Why am I obligated to give you my water?
I do think it would be charitable for me to do so, and as a Christian I may give it you freely in spite of your stupidity; however, as to disincentivize other people being likewise stupid and thinking my family's oasis with its limited water resources is a free public rest-stop, I could also charge you the full $1,000.00 that you happened to by carrying on your person.
How would i be wrong to do this? I don't see how.
Sivad wrote:No, I'm saying those with more gold shouldn't be allowed to make the rules.
How would they make the "rules?"
What a nebulous thing to say anyway.
In Ancapistan; the only rules are ones property owner set over their own land that they retain by their own means; otherwise, rules between different land owners are voluntary pacts/contracts made between them.
If you don't like one land owner's rules over the village he has proprietorship over, move somewhere else.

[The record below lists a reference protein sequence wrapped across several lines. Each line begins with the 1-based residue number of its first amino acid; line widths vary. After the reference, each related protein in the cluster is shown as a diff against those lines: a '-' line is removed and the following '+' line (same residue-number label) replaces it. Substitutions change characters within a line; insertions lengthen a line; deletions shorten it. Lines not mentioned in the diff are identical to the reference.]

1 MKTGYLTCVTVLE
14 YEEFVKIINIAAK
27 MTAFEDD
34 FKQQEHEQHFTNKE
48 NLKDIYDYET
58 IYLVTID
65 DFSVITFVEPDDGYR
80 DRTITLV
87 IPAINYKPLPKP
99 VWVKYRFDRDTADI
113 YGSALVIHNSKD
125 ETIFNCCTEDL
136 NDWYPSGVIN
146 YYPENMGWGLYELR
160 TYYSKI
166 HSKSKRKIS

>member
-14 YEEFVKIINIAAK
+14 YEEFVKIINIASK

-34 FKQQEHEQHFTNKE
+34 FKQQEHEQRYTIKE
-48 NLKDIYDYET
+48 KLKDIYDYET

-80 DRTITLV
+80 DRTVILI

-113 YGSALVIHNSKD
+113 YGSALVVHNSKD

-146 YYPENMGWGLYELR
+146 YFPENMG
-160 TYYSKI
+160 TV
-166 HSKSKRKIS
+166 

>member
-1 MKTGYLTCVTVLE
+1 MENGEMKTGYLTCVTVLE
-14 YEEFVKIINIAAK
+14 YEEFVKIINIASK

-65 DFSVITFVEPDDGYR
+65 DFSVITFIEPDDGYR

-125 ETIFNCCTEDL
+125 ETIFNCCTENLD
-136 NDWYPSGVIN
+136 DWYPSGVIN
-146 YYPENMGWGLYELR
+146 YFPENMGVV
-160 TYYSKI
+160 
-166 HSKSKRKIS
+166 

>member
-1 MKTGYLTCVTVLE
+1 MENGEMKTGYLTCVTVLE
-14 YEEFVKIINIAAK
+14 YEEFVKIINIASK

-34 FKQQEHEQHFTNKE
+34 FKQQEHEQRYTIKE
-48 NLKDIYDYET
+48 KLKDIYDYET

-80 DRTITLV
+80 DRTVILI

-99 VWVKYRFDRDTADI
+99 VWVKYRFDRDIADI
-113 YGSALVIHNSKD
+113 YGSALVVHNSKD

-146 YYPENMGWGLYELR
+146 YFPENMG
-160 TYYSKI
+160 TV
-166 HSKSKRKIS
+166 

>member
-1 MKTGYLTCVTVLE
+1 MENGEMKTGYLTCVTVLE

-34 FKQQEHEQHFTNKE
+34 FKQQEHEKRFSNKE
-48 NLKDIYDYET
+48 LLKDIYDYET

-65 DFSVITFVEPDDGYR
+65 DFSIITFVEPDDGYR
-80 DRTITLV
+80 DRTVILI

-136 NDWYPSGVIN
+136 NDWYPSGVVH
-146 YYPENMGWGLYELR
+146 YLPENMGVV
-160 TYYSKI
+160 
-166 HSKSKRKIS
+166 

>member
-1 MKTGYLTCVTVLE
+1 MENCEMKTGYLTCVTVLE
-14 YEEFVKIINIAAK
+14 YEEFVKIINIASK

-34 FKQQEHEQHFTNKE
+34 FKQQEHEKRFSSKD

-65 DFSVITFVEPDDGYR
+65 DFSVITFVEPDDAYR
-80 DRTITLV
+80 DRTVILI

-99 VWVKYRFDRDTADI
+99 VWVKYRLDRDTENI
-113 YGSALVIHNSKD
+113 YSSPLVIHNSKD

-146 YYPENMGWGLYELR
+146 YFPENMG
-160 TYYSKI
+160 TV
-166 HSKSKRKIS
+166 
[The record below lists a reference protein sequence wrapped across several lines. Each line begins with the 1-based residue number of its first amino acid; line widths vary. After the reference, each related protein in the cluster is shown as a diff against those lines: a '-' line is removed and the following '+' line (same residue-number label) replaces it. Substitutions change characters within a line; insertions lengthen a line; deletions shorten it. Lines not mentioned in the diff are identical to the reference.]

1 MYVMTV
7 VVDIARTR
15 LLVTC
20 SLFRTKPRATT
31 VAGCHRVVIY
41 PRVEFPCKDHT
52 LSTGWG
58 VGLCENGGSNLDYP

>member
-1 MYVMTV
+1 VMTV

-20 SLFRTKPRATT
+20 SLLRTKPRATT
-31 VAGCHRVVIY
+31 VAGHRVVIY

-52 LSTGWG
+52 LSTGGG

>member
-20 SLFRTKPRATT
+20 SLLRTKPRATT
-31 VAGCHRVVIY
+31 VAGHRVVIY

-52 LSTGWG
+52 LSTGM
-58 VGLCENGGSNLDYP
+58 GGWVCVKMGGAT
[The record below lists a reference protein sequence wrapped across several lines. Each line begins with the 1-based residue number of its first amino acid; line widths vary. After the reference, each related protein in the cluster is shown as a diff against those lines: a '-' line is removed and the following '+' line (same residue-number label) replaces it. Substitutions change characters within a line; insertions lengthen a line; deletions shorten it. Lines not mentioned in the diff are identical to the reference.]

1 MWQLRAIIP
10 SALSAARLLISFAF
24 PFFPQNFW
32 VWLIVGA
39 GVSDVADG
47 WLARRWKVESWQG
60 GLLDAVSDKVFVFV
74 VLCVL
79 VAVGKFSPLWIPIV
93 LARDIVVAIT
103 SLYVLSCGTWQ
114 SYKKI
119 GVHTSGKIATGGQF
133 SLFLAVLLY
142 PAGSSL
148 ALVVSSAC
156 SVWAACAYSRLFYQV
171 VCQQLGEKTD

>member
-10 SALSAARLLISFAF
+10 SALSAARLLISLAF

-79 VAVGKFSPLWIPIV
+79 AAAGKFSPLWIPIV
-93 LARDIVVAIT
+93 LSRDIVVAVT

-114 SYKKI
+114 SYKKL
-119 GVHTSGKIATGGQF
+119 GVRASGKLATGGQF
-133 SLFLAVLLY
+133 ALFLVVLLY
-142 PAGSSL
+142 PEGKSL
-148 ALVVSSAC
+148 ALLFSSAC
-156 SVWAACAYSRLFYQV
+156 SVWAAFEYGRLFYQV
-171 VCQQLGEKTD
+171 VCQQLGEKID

its really quite simple. You literally have an open market for what sort of rules you want to live under and if you ever happen to buy land or find some that is unclaimed, you can make your own rules.
Sivad wrote:It came much earlier than that. It came when a group of ape men realized that if they banded together they could dominate society and dictate terms to everyone else.
Yes, those who violate the NAP act like a state and vice-versa.
Sivad wrote:How can you voluntarily become a slave?
Lets say I got a car from a friend of mine, a 1970 Dodge Challegner RT with a 440 V8. In exchange, I promised him monthly payments so that he could finish paying off his student debt.
Now, lets say I wrecked the Challenger and lost my job because I missed work for six months cause I got addicted to pain killers and defaulted on the debt I owed my friend who now can't afford his school payments.